I’ve often heard mental health described as the ‘Cinderella’ services of the NHS, playing second fiddle to physical care.
In Doncaster we’re determined to ensure that’s not the case and, as today is the start of national Mental Health Awareness Week, it’s a good opportunity to discuss the good work we are doing across the borough.
Mental health is a priority for both our Clinical Commissioning Group (CCG) and Doncaster’s Health and Wellbeing Board. Quite right, as one in six of us are struggling with mental health issues at any one time and every year one in four of us will experience a common mental health problem such as anxiety or depression. As a GP I know that at least 30 per cent of the consultations I have with patients are for mental health related issues. I’m sure this is only the tip of the iceberg, as many people never feel able to seek help. Is that because of the stigma that surrounds the illness?
Our CCG and Doncaster Council are working together to improve mental health services and reduce stigma. An area the size of Doncaster will have around 35,000 people with some form of common mental health problem. By 2015 we will have helped 15 per cent of those people access special ‘talking therapies’ that can put them on the road to recovery. We’ve a long way to go but we’re heading in the right direction as just a short time ago the figure was around four per cent.
The CCG recently commissioned an independent review of local mental health services and we’re actioning the recommendations, which are in line with Government guidance and include new ways of helping people in crisis and in-patient care. One initiative introduced in partnership with South Yorkshire Police is ‘Street Triage’. When Doncaster police receive a report of someone causing a disturbance in a public place who they suspect may have a mental health problem they attend the incident with a mental health worker who gives an assessment at the scene. If the person is ill they are taken straight into NHS care, not custody, ensuring those who are mentally ill are not criminalised.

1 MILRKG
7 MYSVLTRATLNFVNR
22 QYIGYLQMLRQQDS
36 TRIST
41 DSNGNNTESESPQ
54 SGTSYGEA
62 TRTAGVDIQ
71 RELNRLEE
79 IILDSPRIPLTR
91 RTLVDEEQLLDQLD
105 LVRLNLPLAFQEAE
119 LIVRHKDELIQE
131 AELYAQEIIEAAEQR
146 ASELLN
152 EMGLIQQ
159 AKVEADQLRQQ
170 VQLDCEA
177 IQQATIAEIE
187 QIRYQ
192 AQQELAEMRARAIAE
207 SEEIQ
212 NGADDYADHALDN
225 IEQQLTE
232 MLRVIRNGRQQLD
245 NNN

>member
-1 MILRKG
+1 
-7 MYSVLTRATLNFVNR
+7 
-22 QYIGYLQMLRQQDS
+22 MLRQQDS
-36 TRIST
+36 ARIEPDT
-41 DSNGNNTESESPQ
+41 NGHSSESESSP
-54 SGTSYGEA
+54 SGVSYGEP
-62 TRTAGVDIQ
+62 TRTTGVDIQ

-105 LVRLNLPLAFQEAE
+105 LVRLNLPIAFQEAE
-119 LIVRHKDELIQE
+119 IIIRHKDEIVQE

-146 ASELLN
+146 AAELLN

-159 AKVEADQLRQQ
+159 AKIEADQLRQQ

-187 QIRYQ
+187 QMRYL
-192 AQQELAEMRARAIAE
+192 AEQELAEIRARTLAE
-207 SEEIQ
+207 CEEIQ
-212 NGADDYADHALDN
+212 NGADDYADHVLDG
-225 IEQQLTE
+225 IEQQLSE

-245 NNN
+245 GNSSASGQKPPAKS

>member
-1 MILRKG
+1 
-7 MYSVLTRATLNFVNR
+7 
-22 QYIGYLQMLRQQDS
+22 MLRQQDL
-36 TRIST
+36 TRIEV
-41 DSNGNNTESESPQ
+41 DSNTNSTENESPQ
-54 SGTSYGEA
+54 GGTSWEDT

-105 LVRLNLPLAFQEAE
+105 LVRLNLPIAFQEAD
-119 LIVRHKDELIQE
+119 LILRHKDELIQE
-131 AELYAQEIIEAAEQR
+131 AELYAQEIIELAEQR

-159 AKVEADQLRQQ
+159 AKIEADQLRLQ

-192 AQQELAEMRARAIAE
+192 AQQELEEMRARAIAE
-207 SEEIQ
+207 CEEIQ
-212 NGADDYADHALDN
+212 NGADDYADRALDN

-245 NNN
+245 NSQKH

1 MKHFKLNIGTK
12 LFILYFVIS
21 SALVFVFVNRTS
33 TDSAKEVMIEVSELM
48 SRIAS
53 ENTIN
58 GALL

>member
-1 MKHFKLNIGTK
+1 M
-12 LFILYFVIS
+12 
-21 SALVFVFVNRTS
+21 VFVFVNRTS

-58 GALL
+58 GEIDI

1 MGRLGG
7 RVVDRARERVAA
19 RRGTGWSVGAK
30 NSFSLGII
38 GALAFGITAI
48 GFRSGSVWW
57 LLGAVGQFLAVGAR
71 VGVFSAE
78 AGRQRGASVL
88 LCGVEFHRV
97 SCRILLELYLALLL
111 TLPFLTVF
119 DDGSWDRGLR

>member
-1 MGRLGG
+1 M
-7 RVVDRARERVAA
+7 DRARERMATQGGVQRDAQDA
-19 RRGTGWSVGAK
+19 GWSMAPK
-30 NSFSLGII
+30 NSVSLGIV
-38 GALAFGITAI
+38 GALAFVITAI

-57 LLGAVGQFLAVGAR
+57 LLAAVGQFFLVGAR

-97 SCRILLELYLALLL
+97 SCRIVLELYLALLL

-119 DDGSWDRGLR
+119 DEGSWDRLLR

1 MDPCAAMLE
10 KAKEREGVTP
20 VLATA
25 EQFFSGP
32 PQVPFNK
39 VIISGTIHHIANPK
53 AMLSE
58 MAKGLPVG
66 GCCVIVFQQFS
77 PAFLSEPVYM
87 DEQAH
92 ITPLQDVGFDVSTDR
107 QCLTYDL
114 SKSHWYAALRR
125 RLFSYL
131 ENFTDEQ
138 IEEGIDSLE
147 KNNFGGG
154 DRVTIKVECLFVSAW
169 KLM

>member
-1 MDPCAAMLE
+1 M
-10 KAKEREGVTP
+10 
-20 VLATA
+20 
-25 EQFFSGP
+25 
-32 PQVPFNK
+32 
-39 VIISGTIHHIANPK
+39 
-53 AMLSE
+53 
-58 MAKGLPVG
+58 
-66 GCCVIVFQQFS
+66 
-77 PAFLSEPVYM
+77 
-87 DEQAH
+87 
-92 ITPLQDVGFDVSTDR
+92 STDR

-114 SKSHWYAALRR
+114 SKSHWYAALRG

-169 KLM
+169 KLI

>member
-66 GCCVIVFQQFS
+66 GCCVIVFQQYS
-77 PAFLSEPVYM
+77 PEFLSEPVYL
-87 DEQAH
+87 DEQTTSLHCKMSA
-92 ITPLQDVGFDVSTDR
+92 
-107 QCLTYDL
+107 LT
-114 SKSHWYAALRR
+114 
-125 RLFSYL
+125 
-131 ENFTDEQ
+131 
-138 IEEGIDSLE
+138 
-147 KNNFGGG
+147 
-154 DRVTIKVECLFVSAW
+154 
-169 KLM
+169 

People who have a mental health illness are more likely to have poor physical health – such as diabetes and chest problems – and could die early as a result. Doncaster GPs are keeping a special check on this group of patients to ensure their physical health does not deteriorate while their mental issues are being addressed.
We have some of the shortest waits in the country for children and adolescent mental health services – four weeks compared to up to 15 nationally and urgent referrals are seen within 24 hours compared to up to three weeks elsewhere. And the local voluntary sector is doing great work helping those with mental health issues, including peer support networks. We’ll be talking to Doncaster people about what they want from their local mental health services.
* Nick Tupper, chairman, Doncaster Clinical Commissioning Group